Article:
Ferrari Days At Portland – August 5-6
© Gary Horrocks

Ferrari. One word says it all. It is a word that transcends all others in automotive history. Even non-gearheads know what a Ferrari is.

Religion? Obsession? Sickness? It all depends upon perspective, but you have to hand it to those at Ferrari for maintaining the fanatical following that Ferrari has managed to cultivate through the years.

It was at Portland International Raceway last weekend that I had a chance to witness the fanaticism of Ferrari owners first hand, as Ferrari North America invaded the circuit. Among the activities of the week would be the finale in the F430 Championship, as well as a rally through the surrounding area for owners who chose to sign up.

It seemed anywhere I walked, the Cavalino was visible and prominent. Hats, shirts, shoes. Anywhere you could imagine. “The Cavalino is among the most recognizable trademarks in the world.” All this from a company that ‘only’ sold 1,420 units in the US and 5000 worldwide in 2005.

As has been the tradition since Ferrari started, it is the street cars that are secondary to the racing. “We at Ferrari build cars for the street for one purpose – to go racing.” And as Formula 1 is expensive, so are their cars. And Ferrari intends to keep it that way. “We have no intention of making a lesser expensive model.” There is no need for Ferrari to do so.

Current statistics state that 48% of Ferrari owners own five or more cars. That in itself is not that impressive, as I’m sure there are many areas of the country where people can say they own more that five cars that are “all out back. I’ll get ‘em running when I get a chance.” I’m sure that the cars mentioned here are cars and not just any cars. What is more impressive is that 65% of the Ferrari owners own multiple Ferraris. Typically, when they purchase a new one, they keep their others. That is why Ferrari “focuses on one to one relationships with clients.”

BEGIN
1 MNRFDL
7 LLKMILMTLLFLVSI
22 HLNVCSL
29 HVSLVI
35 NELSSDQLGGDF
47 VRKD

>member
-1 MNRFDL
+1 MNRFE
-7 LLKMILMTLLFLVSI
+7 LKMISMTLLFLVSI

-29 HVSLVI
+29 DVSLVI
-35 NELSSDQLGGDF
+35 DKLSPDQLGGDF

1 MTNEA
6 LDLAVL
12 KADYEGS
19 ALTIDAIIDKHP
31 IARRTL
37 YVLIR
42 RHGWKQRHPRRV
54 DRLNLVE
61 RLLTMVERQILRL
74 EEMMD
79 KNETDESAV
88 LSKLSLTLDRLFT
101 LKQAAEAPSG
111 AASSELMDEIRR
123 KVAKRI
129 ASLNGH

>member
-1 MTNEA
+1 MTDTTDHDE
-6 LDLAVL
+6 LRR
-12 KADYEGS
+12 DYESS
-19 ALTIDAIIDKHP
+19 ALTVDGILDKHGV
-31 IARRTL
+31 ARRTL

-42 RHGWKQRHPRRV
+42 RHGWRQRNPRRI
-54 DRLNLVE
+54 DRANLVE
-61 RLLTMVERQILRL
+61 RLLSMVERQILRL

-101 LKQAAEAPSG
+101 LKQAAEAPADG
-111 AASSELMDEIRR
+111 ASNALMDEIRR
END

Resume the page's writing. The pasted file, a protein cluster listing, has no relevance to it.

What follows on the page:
With this in mind, I think you can see how Ferrari Racing Days are orientated. It is all about the status symbol that a Ferrari is. It is about Ferrari owners getting together and enjoying themselves, knowing that they are part of an exclusive club. And it is all about Ferrari catering to that. Drivers are given opportunities to take their cars on track. There are social outing and events all week long that cater to the clients and allow the clients to spend more money on their religion, obsession or sickness.

But what about the cars themselves? I got the opportunity to drive a 612 Scaglietti, equipped with paddle shift and ceramic brakes. Intimidating stuff to someone that drives a Ford Explorer and is working on an older Mustang. But I’m getting ahead of myself here.

The 612 is what Ferrari considers to be a true four-seater, not a 2+2. It is almost entirely constructed of aluminum and is powered by a nearly 6 liter (5748 cc) V12 that makes 532 hp at 7250 rpm and 433 ft-lb of torque at 5250 rpm. Even with a curb weight of over 4100 pounds, this thing gets up and moves.

After a short familiarization talk concerning the car and its features, it was off to drive. Of course, I was first up and the intimidation factor, especially considering the paddle shifting, was weighing heavy on me. I was afraid of doing something foolish and almost considered asking to use the fully automatic mode. Thankfully, I didn’t.